Messy desks and lost papers? Get your students organized by putting a system in place to help stop these problems in their tracks.
What is a student organization system?
Within the classroom a student organization system is how students manage their own supplies and the classroom supplies. This could include their lunch boxes, backpacks, water bottles, curriculum materials, desks, and center supplies.
Really anything the students might touch on a daily or weekly basis should have a system for how it gets used.
I like to think through this process before I start a school year but if things aren’t working then any time of the year is perfect for a reset.
Creating a solid plan for student organization is a great way to set your students up for future success. Knowing how to manage their supplies and keep things organized is a lifelong skill and a necessary one for when they move onto middle and high school.
Start with the Basics
When starting to create a system for your students, you’ll want to think about what they use the most often. Generally this will be the items in their desks and their pencil boxes. The less items you can have students keep in their desks, the cleaner (usually) the desk will be kept each week. Of course there are always students that are the exception to this rule!
Inside Student Desks
Last year I had a student that liked to keep part of the school breakfast in her desk. Usually on Friday desk cleaning days I’d find open containers and things growing. So gross! I’m sure you have a student like this either now or in the past that you can relate to.
Truth is there will probably always be at least that one student who has papers shoved in the back of their desk and are usually searching for a pencil or assignment. Building good habits and having a solid system can help these students learn how to start being organized.
First, decide what is necessary to keep in their desks.
Don’t be afraid to send things home if they are not needed.
At the beginning of the year you might have students bring a new, shiny box of 96 Crayola crayons with the built-in sharpener or a wide variety of glitter pens. I will usually tell the student that these are perfect for keeping at home and send a note to the parent that they are not part of our supply list and may cause issues in the classroom.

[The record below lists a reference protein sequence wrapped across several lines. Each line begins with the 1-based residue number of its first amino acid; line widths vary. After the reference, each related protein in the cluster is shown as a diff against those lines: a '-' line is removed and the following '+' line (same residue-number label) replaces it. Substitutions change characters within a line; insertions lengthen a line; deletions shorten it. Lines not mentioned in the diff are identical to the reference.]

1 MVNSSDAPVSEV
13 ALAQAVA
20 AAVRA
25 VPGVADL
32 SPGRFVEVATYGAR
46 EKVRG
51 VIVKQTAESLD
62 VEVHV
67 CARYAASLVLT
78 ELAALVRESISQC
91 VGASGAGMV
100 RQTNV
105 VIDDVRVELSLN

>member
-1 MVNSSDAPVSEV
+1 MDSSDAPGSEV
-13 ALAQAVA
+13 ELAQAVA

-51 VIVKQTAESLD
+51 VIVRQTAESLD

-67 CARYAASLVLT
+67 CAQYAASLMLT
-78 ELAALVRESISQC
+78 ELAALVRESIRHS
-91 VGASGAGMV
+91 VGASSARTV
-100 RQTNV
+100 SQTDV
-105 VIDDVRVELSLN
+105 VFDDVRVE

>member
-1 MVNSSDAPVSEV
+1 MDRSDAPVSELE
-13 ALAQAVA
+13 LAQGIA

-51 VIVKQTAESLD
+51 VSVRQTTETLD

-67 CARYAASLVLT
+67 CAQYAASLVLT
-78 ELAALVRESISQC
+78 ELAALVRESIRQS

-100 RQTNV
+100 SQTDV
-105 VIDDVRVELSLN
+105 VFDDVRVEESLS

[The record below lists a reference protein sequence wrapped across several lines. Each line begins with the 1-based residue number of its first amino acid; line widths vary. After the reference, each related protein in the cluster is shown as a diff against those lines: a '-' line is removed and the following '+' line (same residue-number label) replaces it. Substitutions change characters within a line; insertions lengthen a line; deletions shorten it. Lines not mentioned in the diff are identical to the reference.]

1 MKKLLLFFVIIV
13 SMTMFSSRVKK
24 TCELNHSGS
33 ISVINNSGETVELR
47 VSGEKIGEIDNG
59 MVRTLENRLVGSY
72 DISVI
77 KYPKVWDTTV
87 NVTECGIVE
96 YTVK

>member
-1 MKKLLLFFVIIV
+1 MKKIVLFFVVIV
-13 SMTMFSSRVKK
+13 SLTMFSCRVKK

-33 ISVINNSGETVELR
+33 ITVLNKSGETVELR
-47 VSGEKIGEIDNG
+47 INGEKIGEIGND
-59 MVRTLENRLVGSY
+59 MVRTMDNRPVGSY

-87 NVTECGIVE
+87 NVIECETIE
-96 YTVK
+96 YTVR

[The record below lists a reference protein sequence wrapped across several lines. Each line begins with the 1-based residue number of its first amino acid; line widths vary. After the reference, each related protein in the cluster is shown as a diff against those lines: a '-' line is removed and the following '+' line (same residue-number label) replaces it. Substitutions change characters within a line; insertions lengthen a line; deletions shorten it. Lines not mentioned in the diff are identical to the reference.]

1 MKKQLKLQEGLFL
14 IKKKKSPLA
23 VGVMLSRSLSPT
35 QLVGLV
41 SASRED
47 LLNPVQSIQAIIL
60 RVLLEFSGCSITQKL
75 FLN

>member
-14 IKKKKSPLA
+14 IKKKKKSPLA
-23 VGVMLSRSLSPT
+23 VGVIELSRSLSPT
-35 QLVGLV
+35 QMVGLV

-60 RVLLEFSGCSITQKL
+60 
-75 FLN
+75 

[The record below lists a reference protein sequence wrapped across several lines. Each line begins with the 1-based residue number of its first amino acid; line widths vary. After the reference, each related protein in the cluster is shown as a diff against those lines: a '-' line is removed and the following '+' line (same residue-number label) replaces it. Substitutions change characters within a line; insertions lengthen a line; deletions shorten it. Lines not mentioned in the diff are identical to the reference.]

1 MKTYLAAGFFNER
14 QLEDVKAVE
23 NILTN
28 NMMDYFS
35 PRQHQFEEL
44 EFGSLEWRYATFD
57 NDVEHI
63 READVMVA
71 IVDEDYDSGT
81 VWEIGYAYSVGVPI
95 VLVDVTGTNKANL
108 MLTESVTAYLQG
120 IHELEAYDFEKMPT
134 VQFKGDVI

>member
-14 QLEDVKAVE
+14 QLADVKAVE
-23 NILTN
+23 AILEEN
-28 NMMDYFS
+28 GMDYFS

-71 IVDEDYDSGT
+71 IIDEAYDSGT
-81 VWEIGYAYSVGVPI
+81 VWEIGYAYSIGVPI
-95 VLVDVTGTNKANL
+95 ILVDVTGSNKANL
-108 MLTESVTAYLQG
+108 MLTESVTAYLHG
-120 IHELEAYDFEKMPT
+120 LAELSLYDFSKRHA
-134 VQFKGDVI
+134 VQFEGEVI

When I taught first grade I had my students keep their reading basals and math books inside their desks. We used community supply caddies and I kept their writing folders on a shelf.
My second graders, on the other hand, kept individual pencil boxes, writing folders, and math and reading books inside their desks. As the year progressed I began keeping the reading books in bins under my whiteboard as the program we had switched out the books frequently.
I also noticed that the plastic 3-prong writing folders did not hold up to most of the abuse of a school year and most needed to be replaced for the next year. Part of my new student organization then was to keep folders in an easily accessible spot for each subject.
When I’ve decided what I’ll be keeping in student desks, it’s time to plan a few lessons to demonstrate caring for our supplies. This might seem silly but it’s a necessary step to getting the results you want from your students.
My lessons might use a student pencil box and discover I don’t have my pencil in it. Then I’m looking everywhere in a desk to find my supply and I’ve missed my math lesson. Students often find this hilarious because it’s true! Other lessons might include pulling out my scrunched up papers, pencil shavings on the floor, and uncapped whiteboard markers.
Of course, I also follow up these funny lessons with modeling the right way I should store my supplies. This includes an anchor chart of the “perfect” student desk. I’m quite explicit about how I stack my books and what side of the desk I place my things. This way, when I say to get out their whiteboards all students can find them because we’ve all put them in the same spot (on the left under their pencil box). You’re messier students will need these explicit directions to help stay organized.
If possible, consider having a bookshelf or two dedicated for storing student supplies. I like to use a bookshelf that houses a plastic book bin for each student. Then I have another long bookshelf that sits under my whiteboard that holds bins of the student books for reading.
Inside the book bins are all the things that would normally go inside the student desks. Here we are keeping individual manipulatives, science books, writing folders and notebooks, word study folders, and headphones.
An alternative to having individual book bins is to stack books and folders by tables. I also used to give each table a number and then keep a laminated bookmark with the table number to keep groups separate. This is also helpful when students come to pick up their supplies.
Student Paper Systems
After student supplies and their individual areas, it’s time to address an organization system for their papers. All those photocopies of assignments need to end up somewhere so let’s find a good place for them.